My get up and go just got up and went. Heard that one before? Well ... it hasn’t … yet … but it seems to me that it could be easy to lose direction in these uncertain times. All those messages of purpose and encouragement that we are being sent through cyberspace: to do something with our enforced isolation, to learn a new hobby or watch a fitness class online.
It can be a bit of a challenge to adjust to the new normal with all this uncertainty in the air and I find two questions spring to mind daily:
1. How long will we all be stuck at home?
… and ...
2. How can we fill the hours in a meaningful way?
To answer the first question, I think you’d need a crystal ball - and I don’t have one. And for the second, I think the answer lies in structure and goals, for we need these, however loose the structure and however small the goals. [Key words: loose and small.]
I liked the recent news story about 'The Garden Marathon' man who wanted to run twelve 100-mile races this year to raise money for charity. Coronavirus put a stop to this so he set up a circuit in his garden, complete with live-stream and a Facebook page. And he did it! 1254 laps in 6 hours - staying home and staying safe. Nothing small about that goal! (...search Gareth Allen and you'll see the pictures 🏃🏽♂️)
But for the rest of us who might not have quite the same level of drive and focus, what should those goals be? There are only so many hours of TV you can watch when stuck at home, and learning Russian, macrame or even how to make Baked Alaska might seem a little too ambitious. Below I share with you my simple list of do’s and don'ts when considering the weeks ahead: after all, it's always good to see how others are coping.
Jumping Yak - The Gems of Wisdom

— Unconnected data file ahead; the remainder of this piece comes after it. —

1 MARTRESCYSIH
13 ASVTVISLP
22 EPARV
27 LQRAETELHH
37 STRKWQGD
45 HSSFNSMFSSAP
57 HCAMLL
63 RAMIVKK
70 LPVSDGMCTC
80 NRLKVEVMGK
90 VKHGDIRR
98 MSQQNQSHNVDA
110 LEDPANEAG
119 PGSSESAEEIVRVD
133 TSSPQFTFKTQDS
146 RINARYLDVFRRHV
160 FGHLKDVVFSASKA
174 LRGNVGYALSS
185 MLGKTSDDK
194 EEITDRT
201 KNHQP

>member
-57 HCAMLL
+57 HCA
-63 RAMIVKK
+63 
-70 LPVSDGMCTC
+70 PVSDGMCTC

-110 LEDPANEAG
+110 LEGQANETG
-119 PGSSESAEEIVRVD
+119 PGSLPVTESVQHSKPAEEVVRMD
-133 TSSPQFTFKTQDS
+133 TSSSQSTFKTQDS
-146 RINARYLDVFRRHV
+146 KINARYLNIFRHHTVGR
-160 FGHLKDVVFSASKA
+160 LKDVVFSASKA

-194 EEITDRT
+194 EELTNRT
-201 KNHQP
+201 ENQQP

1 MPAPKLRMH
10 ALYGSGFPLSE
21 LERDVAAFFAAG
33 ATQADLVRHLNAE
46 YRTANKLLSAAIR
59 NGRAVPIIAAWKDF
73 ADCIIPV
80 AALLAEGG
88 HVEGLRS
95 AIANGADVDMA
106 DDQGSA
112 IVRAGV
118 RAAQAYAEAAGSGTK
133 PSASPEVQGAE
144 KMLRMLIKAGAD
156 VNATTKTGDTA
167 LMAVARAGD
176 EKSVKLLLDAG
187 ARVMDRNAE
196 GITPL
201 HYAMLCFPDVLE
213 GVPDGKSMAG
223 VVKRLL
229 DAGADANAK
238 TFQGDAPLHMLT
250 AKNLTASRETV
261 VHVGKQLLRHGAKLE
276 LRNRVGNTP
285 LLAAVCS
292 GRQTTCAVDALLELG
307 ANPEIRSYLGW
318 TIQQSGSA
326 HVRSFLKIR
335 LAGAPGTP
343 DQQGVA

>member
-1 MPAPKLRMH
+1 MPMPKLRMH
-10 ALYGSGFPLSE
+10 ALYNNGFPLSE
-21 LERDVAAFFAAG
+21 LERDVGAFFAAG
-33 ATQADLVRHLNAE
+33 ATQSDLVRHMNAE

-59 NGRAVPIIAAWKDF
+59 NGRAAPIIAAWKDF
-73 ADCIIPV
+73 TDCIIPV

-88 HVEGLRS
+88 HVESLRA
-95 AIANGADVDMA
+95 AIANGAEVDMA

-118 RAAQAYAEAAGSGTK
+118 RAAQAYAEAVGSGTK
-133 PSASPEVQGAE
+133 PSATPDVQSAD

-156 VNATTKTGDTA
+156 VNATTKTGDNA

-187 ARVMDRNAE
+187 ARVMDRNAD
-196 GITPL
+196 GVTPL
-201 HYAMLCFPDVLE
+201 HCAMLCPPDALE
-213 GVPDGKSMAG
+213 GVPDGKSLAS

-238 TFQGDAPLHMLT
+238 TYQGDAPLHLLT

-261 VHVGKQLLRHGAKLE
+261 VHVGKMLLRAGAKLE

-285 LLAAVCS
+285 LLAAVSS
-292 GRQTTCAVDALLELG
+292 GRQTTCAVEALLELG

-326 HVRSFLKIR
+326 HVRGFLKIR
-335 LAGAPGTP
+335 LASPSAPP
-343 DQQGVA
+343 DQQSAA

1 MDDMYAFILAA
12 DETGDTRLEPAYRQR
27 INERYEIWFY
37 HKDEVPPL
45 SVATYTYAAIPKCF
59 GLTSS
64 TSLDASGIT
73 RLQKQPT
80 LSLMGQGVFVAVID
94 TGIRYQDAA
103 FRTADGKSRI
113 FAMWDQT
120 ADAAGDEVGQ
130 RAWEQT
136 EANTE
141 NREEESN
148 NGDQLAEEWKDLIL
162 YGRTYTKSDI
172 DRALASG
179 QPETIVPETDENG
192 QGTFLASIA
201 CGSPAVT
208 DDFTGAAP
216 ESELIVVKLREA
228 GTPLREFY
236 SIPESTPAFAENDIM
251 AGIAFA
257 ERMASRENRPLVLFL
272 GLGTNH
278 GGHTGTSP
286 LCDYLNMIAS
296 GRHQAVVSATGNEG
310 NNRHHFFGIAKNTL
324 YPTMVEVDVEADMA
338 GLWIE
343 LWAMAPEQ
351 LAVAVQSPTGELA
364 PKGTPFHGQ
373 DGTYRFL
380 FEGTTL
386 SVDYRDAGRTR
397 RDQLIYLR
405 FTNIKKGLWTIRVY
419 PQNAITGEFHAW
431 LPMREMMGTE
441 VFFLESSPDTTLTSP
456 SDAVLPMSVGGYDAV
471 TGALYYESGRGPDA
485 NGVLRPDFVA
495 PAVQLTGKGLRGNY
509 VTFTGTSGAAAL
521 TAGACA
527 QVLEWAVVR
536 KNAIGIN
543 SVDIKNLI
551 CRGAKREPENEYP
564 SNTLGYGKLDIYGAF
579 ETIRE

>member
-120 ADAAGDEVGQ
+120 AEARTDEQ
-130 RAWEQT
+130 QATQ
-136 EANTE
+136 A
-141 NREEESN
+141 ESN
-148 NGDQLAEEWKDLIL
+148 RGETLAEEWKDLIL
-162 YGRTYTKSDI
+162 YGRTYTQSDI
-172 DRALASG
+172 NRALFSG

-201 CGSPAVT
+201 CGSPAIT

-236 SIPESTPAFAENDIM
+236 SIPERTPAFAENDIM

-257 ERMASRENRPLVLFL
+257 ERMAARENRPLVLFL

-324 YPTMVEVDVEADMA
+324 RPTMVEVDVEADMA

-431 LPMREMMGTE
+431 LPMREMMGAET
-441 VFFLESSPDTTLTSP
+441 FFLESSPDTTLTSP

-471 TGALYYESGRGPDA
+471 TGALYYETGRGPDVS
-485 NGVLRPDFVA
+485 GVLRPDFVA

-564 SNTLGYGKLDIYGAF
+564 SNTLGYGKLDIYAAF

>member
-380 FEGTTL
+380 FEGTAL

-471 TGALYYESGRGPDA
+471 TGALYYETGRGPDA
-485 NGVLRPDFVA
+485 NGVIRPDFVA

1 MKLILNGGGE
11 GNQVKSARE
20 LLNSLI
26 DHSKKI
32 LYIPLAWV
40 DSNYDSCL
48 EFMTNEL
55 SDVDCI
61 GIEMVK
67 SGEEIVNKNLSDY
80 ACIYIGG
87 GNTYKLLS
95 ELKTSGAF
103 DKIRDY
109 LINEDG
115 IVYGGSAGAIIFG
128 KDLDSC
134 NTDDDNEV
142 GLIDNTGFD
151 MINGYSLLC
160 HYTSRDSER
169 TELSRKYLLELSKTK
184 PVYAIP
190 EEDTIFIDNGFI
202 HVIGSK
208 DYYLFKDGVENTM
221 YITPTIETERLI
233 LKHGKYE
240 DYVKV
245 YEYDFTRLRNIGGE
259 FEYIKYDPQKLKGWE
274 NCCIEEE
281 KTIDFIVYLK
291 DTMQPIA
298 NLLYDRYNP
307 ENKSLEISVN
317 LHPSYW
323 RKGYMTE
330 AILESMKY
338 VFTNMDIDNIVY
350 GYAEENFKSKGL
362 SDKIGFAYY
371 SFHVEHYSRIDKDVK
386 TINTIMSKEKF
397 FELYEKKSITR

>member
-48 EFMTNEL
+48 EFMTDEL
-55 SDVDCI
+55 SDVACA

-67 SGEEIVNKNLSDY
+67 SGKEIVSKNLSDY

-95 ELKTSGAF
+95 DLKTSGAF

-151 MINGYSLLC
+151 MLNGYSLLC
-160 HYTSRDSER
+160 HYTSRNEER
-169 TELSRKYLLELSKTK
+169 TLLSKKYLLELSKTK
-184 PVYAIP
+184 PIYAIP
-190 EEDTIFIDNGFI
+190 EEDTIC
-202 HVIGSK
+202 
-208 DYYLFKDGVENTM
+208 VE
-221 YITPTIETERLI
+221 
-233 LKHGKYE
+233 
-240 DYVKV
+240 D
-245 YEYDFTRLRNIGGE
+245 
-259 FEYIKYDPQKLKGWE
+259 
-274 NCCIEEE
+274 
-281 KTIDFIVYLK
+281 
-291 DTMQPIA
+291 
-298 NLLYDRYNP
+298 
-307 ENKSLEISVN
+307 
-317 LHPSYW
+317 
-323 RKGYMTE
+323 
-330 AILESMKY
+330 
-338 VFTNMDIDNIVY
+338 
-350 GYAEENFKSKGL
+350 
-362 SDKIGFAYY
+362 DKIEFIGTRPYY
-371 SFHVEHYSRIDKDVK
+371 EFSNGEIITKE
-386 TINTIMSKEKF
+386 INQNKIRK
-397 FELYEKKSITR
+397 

- Get up every day before 9am. Otherwise the day is gone! Allow any teenage children leeway, but not too much. Encourage them to get up before lunchtime.
- Make a loose timetable of some kind - one that works for you. Keep it loose or you may find dissent.
- Plan some kind of exercise - Joe Wicks, cleaning cupboards, something … just don’t sit still all day every day. And if you don't manage it one day, don't worry - but plan to do better the next.
- Inject variety into your day. After all there are around 16 waking hours to fill in every 24. Try to add something new: reading if you don’t normally read, and for the children, something that doesn't involve a screen. One family I know is attempting a 1000 piece jigsaw each week. And just to show you how wide the choices are, I was at university with Victoria Coren who started playing poker with her brother and his friends at home when she was a teenager. At 33, she won the European Poker Championship. You never know where your hobby might take you!
- Teach your child some basic household chores. Even young children can help you to load and unload a washing machine. Last week, a friend of mine put her teenage boys to work on some domestic chores leading to amusing scenes as they learned how to vacuum and dust very slowly, and began to appreciate the effort needed to do housework properly. With older children, this is definitely a learning opportunity! 😂
- Do connect with the people you miss by phone, email and video call. I have recently acquired 'lockdown skills' on Zoom, Microsoft Teams, Skype and Whats App.
- Do take time for yourself every day: read, knit, wash (!) … etc. only you know what you might enjoy. Many mothers I know try to find a little place to hide at home, just to give themselves some quiet time away from the frantic new normal. Often it doesn't last long, so savour those moments.
- Don’t lie in until 11am every day.
- Don’t overdose on the news.
- Don’t stress too much about your children using screens, contrary to number four above. This is what they do. Instead think of ways to lure them away from those screens. If your first efforts don’t work, try, try, try again.
- Don’t spend too much time on your phone (especially if you are worried about your children’s screen time.)
- Don’t forget to laugh.
- Don't forget to actually spend real time with the children who are older than 11… i.e. they are old enough to entertain themselves but this is a good time to be together.
- Please don't forget to count your blessings. There are doctors, nurses and patients across the country who are facing the reality of Covid-19 every single day. We have a lot to be thankful for.
So that’s my list. Take it or leave it. Remember, this too shall pass…
... and in words often attributed to John Lennon,
“Everything will be okay in the end. If it’s not okay, it’s not the end.”
Until next time,